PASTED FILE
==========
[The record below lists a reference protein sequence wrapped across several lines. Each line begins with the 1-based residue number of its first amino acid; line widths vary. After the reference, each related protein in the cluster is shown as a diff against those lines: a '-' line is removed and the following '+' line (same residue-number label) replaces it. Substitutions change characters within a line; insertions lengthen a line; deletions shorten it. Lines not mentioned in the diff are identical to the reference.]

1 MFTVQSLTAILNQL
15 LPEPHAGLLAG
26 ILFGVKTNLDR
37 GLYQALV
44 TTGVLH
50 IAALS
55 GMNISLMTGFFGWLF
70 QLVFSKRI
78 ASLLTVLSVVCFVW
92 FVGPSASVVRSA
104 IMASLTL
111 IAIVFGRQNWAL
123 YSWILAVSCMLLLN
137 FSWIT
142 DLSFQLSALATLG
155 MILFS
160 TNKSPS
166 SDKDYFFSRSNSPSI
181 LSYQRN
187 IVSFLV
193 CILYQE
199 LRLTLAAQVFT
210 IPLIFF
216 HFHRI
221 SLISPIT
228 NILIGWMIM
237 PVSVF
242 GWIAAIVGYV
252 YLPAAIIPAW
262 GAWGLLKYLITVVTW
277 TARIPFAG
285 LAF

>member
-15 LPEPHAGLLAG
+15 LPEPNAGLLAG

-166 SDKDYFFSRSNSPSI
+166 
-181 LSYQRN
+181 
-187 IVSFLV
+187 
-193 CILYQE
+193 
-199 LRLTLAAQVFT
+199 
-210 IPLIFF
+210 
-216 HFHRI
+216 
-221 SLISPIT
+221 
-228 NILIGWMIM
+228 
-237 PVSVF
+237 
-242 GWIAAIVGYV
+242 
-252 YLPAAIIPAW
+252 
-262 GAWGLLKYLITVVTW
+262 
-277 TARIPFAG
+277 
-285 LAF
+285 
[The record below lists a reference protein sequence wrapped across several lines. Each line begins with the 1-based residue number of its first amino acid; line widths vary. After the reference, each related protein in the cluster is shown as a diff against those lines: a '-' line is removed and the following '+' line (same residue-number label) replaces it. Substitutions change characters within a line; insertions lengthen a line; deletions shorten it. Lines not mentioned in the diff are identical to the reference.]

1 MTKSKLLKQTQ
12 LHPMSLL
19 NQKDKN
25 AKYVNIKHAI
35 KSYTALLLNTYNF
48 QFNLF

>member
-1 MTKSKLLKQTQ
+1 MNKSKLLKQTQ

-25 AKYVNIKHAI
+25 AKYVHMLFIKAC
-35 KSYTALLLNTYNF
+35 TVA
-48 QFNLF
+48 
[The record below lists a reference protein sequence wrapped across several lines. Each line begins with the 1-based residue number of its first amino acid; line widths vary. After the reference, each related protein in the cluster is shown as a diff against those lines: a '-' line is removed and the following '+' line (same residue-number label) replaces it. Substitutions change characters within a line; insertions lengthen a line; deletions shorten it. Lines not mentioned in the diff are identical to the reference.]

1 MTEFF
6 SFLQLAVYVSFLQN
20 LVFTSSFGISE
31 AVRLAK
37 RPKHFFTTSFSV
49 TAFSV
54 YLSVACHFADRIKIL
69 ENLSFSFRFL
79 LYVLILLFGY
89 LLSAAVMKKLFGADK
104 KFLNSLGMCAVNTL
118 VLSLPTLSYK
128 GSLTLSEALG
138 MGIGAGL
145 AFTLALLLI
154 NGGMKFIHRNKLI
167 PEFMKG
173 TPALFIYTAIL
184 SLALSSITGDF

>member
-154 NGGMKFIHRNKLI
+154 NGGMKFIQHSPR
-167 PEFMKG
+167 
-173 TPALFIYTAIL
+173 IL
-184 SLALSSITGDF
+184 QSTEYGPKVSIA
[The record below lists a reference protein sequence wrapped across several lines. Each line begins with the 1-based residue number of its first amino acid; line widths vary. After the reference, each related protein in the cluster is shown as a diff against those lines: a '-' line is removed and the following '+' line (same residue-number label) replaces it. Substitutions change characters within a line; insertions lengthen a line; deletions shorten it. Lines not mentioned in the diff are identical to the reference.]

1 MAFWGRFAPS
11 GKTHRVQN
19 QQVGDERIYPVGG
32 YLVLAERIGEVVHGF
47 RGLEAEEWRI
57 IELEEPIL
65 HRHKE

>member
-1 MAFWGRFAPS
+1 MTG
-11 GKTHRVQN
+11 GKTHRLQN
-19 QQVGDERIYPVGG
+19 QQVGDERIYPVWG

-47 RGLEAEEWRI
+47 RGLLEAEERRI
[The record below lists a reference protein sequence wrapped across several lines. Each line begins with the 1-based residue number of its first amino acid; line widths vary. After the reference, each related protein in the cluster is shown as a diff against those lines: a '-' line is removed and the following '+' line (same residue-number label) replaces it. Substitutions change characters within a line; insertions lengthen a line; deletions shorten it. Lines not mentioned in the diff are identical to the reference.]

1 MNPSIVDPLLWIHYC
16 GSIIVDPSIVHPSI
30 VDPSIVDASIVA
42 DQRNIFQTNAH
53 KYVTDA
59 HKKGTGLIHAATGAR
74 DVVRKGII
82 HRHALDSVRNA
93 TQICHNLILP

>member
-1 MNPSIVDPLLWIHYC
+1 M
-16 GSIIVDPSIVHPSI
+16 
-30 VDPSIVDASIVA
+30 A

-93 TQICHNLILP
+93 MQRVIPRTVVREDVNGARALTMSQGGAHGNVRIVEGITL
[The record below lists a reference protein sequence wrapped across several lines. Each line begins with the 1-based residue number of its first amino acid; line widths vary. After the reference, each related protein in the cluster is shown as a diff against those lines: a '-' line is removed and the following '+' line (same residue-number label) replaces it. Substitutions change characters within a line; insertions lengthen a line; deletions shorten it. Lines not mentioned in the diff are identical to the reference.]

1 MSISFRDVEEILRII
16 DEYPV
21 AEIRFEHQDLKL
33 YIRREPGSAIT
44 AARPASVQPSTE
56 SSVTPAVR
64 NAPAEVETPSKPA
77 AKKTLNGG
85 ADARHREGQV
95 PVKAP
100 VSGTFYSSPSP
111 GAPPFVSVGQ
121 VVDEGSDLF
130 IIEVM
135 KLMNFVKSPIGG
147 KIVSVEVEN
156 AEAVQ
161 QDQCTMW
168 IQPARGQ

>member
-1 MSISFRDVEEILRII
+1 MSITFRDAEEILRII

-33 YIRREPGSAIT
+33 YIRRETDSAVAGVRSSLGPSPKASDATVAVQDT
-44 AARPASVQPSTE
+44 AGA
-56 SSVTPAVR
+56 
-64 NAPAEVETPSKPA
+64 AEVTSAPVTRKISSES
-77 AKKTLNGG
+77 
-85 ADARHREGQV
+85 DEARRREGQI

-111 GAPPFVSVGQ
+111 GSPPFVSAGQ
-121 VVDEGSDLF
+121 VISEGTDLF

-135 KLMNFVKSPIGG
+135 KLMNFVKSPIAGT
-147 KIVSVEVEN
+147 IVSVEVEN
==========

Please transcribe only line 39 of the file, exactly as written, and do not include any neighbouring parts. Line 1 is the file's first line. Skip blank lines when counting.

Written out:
-181 LSYQRN